24 LED Peak Program Level Meter

I had fixed a Technics SU-8088. Not only was I blown away by how good it sounded, I also loved its VFD signal meter. Inspired by my previous Nikko level meter project I decided to kludge together a 8-legged PIC12F617, an AD8307 log detector and a bunch of HEF4094Bs connected to 24 SMD LEDs. Having decided on 2 dB steps per LED this gave me a -48 dBU to 0 dB scale. Since full scale should not happen I left the 0 dB LED out. Eventually the board looked like this:

The schematic was straightforward:

PPM Schematic

The program is also a simple affair. The most challenging was minimizing the aliasing that took place when the input signal beat with the sampling of the RSSI output of the AD8307. Eventually got it working (asm). The lookup table, starting directly at MAIN, was created from a spreadsheet with the calibration values for the AD8307 converted to the HEX values used to decide which LEDs to switch on. Sprinkled within the table are calls to the MEASURE subroutine. This performs the A/D conversion and processes the result to the LEVEL variable. It uses 9 bits of the A/D result. The MSB is used to check for overflow and sets LEVEL to 0xFF. Then the 9th bit (ADRESL,7) is left rotated into LEVEL. It then does a max hold function as well as a decay for the LEVEL value so the LED bar goes back off after a few seconds. Finally, the Show subroutine bitbangs out the three registers HEF1, 2 and 3 which now hold the state of all 24 LEDs to to the HEF4094B shift registers. A nice Lamp Test completes the program.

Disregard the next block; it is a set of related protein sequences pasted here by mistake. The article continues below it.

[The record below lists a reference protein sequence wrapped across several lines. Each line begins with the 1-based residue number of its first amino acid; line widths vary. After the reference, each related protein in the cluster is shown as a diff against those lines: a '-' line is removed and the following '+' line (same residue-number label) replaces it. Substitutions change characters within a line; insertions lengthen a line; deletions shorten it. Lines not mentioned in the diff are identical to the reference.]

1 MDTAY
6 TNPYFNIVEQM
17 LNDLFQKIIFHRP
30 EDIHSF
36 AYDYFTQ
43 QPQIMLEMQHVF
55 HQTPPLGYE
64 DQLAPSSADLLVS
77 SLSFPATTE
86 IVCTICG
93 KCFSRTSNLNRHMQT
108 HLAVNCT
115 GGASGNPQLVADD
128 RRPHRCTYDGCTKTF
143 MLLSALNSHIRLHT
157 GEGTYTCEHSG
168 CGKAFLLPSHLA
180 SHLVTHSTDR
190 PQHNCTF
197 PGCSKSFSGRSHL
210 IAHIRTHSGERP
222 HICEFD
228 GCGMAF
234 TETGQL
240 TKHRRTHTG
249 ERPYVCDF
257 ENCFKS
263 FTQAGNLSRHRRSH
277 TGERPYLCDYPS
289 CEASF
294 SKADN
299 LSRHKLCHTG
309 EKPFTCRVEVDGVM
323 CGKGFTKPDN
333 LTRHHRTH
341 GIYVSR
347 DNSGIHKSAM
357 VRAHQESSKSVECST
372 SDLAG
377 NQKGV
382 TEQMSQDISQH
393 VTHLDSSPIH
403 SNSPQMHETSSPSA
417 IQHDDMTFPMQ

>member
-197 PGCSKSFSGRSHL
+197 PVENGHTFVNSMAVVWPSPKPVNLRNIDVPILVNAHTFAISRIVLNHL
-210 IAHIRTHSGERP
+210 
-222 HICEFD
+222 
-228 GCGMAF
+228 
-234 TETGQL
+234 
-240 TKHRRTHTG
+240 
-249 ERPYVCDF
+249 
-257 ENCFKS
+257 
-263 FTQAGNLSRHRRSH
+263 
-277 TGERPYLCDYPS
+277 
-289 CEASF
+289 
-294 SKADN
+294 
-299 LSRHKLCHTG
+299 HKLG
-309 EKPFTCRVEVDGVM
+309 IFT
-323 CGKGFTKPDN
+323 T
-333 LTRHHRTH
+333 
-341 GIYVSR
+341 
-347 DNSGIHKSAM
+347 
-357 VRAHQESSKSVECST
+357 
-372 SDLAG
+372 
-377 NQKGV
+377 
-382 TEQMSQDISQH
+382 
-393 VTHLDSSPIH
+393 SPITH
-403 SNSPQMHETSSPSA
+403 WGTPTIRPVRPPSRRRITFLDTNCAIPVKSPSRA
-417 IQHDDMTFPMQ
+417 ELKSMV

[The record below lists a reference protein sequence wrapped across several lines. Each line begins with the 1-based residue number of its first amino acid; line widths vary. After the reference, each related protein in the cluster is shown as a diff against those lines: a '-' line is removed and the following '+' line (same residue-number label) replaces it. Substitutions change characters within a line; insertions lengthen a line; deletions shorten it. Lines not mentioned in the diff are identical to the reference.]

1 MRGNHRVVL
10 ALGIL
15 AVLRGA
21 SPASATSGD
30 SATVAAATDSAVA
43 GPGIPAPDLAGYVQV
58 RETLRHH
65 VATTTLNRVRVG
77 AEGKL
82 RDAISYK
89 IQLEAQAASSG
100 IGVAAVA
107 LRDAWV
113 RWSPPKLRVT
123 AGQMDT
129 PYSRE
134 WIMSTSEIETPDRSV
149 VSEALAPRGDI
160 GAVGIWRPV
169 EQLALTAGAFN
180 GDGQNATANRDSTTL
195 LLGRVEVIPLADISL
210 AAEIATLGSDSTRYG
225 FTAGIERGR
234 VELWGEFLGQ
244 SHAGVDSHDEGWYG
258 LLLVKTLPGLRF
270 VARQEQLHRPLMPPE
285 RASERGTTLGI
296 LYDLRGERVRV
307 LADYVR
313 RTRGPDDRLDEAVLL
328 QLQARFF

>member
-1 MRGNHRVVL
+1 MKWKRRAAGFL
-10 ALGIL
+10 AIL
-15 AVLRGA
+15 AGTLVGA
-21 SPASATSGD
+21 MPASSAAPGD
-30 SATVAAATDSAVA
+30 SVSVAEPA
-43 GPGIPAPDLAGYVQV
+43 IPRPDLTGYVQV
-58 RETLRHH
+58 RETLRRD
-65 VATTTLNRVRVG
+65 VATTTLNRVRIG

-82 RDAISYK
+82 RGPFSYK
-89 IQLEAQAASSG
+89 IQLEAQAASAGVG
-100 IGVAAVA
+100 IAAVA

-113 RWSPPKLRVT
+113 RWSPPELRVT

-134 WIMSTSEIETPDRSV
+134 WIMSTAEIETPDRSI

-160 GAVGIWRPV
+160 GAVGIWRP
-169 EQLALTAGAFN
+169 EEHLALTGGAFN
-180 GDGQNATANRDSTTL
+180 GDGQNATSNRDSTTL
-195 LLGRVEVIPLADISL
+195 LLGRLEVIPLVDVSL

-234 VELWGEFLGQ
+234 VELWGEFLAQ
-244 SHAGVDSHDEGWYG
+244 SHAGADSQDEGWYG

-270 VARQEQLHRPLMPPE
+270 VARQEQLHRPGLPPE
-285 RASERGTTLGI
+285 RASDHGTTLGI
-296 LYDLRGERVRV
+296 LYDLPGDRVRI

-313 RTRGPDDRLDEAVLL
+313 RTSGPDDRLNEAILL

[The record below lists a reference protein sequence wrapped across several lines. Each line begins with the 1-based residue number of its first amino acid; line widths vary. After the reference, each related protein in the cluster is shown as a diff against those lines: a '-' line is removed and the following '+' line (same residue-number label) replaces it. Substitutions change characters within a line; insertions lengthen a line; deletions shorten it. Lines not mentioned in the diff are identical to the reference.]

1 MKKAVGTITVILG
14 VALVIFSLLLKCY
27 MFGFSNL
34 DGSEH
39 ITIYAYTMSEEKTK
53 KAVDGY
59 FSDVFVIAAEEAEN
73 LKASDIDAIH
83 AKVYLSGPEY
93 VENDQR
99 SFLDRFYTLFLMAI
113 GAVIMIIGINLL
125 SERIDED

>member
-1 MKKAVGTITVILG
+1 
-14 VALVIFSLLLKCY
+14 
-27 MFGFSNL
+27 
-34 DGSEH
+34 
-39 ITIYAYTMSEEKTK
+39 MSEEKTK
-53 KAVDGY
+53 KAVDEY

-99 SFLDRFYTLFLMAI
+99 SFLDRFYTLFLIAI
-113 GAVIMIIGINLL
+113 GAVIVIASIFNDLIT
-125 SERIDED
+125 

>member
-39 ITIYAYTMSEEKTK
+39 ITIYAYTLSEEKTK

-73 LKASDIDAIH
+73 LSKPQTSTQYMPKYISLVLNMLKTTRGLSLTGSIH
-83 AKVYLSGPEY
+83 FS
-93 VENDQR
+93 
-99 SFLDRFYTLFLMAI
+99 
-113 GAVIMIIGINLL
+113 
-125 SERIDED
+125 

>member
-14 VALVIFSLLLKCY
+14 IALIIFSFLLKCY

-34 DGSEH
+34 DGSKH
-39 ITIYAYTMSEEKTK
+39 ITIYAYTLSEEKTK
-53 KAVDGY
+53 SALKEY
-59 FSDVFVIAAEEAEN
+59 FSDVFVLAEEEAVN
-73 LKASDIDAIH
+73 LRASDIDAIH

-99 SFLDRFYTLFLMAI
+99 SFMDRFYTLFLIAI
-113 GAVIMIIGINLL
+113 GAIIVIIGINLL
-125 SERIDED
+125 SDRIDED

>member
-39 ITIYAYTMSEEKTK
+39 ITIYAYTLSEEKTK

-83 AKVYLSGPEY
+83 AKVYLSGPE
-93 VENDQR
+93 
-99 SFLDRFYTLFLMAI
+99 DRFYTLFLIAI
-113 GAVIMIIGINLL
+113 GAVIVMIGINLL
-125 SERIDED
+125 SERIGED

I ran into some issues during testing. The peak level from an audio burst refused to show a +20 dB level. It turned out that I had enabled the compressor in the MP3-player that I used as source:

The scope screenshot shows the AD8307 output (0.5 V/div) versus time (0.2 s/div). Once I disabled the compressor it was fine:

The PPM in the background is a RTM 1206 studio PPM and shows a similar response. What also must be adressed is the sensitivity of the AD8307 to radio signals. Any antenna connected to the input will show up on the LED bar. The input impedance of this chip is pretty low, several kilo-ohms, so this should be taken into account while driving it. Nice touch: the 10 dB markings are done with resistors. Using the shift registers just didn't look as good. The LEDs are an issue too. They should have an opaque lens or have a different shape so the bar looks more continuous. So far I haven't found rectangular LEDs that show an uninterrupted bar. The one in the Nikko is too wide.

TODO: make a nice PCB and then mount it in an amplifier!

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Date: 28 February 2021

This software is licensed under the CC-GNU GPL.